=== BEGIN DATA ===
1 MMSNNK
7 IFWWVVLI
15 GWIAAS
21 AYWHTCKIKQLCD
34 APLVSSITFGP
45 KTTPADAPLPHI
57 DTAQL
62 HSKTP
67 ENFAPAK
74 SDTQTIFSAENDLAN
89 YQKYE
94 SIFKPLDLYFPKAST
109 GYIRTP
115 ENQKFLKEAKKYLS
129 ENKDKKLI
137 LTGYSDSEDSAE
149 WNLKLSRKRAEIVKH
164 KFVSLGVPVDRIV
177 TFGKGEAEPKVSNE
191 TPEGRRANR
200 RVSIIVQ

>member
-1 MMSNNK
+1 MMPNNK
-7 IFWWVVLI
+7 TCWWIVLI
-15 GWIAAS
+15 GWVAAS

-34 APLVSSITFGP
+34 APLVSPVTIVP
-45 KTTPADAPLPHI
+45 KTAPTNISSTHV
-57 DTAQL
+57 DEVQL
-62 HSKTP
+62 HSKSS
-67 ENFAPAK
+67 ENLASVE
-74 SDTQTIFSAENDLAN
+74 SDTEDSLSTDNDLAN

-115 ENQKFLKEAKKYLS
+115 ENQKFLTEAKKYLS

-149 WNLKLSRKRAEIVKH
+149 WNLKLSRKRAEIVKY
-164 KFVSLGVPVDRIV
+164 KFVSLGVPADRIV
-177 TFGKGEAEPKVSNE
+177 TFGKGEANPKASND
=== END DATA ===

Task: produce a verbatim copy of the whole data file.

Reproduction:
1 MMSNNK
7 IFWWVVLI
15 GWIAAS
21 AYWHTCKIKQLCD
34 APLVSSITFGP
45 KTTPADAPLPHI
57 DTAQL
62 HSKTP
67 ENFAPAK
74 SDTQTIFSAENDLAN
89 YQKYE
94 SIFKPLDLYFPKAST
109 GYIRTP
115 ENQKFLKEAKKYLS
129 ENKDKKLI
137 LTGYSDSEDSAE
149 WNLKLSRKRAEIVKH
164 KFVSLGVPVDRIV
177 TFGKGEAEPKVSNE
191 TPEGRRANR
200 RVSIIVQ

>member
-1 MMSNNK
+1 MMPNNK
-7 IFWWVVLI
+7 TCWWIVLI
-15 GWIAAS
+15 GWVAAS

-34 APLVSSITFGP
+34 APLVSPVTIVP
-45 KTTPADAPLPHI
+45 KTAPTNISSTHV
-57 DTAQL
+57 DEVQL
-62 HSKTP
+62 HSKSS
-67 ENFAPAK
+67 ENLASVE
-74 SDTQTIFSAENDLAN
+74 SDTEDSLSTDNDLAN

-115 ENQKFLKEAKKYLS
+115 ENQKFLTEAKKYLS

-149 WNLKLSRKRAEIVKH
+149 WNLKLSRKRAEIVKY
-164 KFVSLGVPVDRIV
+164 KFVSLGVPADRIV
-177 TFGKGEAEPKVSNE
+177 TFGKGEANPKASND